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Ex-superintendent lands lucrative gig in Portland

Former APS Superintendent Luis Valentino (Marla Brose/Albuquerque Journal)

ALBUQUERQUE, N.M. — Luis Valentino, Albuquerque Public Schools’ controversial former superintendent, has won a lucrative three-month contract with the Portland school system.

Valentino will earn $45,000, along with about $5,000 for expenses, to help Portland Public Schools’ Office of Teaching and Learning work on a strategic plan, according to documents provided by the district. His employment term runs from Dec. 4, 2017, to Feb. 28, 2018.

Portland Public Schools spokesman Dave Northfield declined to answer additional questions about Valentino’s hiring, but emailed a statement praising his experience.

“We are grateful that Dr. Valentino is bringing his 30 years of expertise in educational leadership to help PPS during a critical period of transition as we build our permanent team,” Northfield said. “He has provided critical leadership in the San Francisco Unified School District, where he built a division of curriculum and instruction. … Dr. Valentino also excelled as a leader in the Los Angeles Unified School District.”

Valentino’s time at APS was less successful.

After a two-month tenure, he resigned in August 2015 with an $80,000 buyout amid revelations that his hand-picked deputy was facing child sex assault charges in Denver.

Jason Martinez, former APS deputy superintendent, repeatedly dodged a mandatory criminal background check that would have flagged his legal issues. He was found not guilty after two trials.

Don Moya, Ex-APS CFO

Valentino also tangled with Don Moya, then APS chief financial officer, over proposed departmental audits.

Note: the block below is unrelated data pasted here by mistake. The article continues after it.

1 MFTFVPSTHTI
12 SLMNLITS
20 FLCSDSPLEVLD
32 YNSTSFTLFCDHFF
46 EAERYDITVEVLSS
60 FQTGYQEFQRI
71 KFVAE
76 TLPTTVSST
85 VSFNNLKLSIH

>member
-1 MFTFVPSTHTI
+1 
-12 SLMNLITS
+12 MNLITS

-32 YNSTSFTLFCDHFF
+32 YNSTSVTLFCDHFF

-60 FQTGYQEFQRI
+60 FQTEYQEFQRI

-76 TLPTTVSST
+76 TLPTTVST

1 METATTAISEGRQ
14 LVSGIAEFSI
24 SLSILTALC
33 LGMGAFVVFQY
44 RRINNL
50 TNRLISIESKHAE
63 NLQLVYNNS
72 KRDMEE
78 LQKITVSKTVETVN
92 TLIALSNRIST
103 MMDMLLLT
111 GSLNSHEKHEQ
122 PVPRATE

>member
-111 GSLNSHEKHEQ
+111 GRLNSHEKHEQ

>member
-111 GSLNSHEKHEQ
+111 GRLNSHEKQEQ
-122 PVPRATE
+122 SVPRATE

In a notorious “errant text,” Valentino attempted to tell then-Secretary of Education Hanna Skandera that he planned to “go after” Moya for running “roughshot.” The text accidentally went to Moya, who distributed it to the media, and was promptly placed on paid administrative leave.

Moya filed a whistleblower lawsuit in August 2015, contending that he experienced retaliation for speaking out against taxpayer waste and questionable ties between Martinez and a potential vendor.

The lawsuit settled in November. Terms are confidential for six months.

“APS and Mr. Moya have reached an agreement to resolve his lawsuit,” Kate Ferlic, Moya’s attorney, said in a statement. “Both parties are happy to put the events of 2015 behind them and are moving forward in a positive direction.”

Moya now works as a finance director for Santa Fe County.

Valentino declined a request for comment.

Since leaving APS, Valentino has opened the Valgar Institute, “an education knowledge network” that includes book publishing, a “daily digest” of education news and a podcast.

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